Tuesday, April 21, 2015

Straight from the Mouth of Sands Hetherington, author of Night Buddies Go Sky High

Title: Night Buddies Go Sky High
Author: Sands Hetherington
Publisher: Dune Buggy Press
Pages: 144
Genre: Children's Book
Format: Paperback

 Young John Degraffenreidt and his red crocodile buddy, Crosley, show up at the Pineapple Cheesecake Factory and find Big Foot Mae lying on the floor, staring up at her Great Star Puzzle on the ceiling. Crosley only wants a new supply of pineapple cheesecakes, but what Mae points to on her ceiling will start the Night Buddies on a totally new fantasy adventure. A suspicious white dot has passed through the Corkscrew Constellation and is now moving underneath the Hound Dog Stars. Across the Borough, Crosley s brother Crenwinkle sees the same curious speck in the sky. It looks to be a long night for sleepyhead John, but thanks to the time spreader dingus with its sleep retardant setting, he gets right into their next escapade. Join the Night Buddies as they embark on another Program, this time taking them all the way into the stratosphere in their racing blimp.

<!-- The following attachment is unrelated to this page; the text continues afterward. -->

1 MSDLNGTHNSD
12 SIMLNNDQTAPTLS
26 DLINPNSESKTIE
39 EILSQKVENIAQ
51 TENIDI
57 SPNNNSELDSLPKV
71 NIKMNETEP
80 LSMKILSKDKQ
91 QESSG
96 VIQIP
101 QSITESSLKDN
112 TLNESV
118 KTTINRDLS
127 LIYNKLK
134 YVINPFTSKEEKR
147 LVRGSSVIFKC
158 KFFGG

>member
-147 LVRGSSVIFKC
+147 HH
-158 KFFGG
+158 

For More Information

  • Night Buddies Go Sky High is available at Amazon.
  • Discuss this book at PUYB Virtual Book Club at Goodreads.

Thanks for letting us interrogate interview you! Can you give us a go-for-the-gut answer as to why you wanted to be an author? 

 Easy. It was in tenth grade. I handed in a rather sappy poetical piece in English class, and the extremely foxy student teacher gushed over it. Her name was Ellen and she was an older woman and spoken for, but that did it for me right there.